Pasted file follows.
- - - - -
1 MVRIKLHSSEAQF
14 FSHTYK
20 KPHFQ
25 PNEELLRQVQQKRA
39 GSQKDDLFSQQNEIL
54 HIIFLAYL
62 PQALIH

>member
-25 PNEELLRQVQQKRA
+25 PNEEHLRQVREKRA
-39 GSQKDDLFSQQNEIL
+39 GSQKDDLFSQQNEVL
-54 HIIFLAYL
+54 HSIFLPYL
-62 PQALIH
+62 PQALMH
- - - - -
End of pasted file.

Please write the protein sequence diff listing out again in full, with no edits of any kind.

1 MVRIKLHSSEAQF
14 FSHTYK
20 KPHFQ
25 PNEELLRQVQQKRA
39 GSQKDDLFSQQNEIL
54 HIIFLAYL
62 PQALIH

>member
-25 PNEELLRQVQQKRA
+25 PNEEHLRQVREKRA
-39 GSQKDDLFSQQNEIL
+39 GSQKDDLFSQQNEVL
-54 HIIFLAYL
+54 HSIFLPYL
-62 PQALIH
+62 PQALMH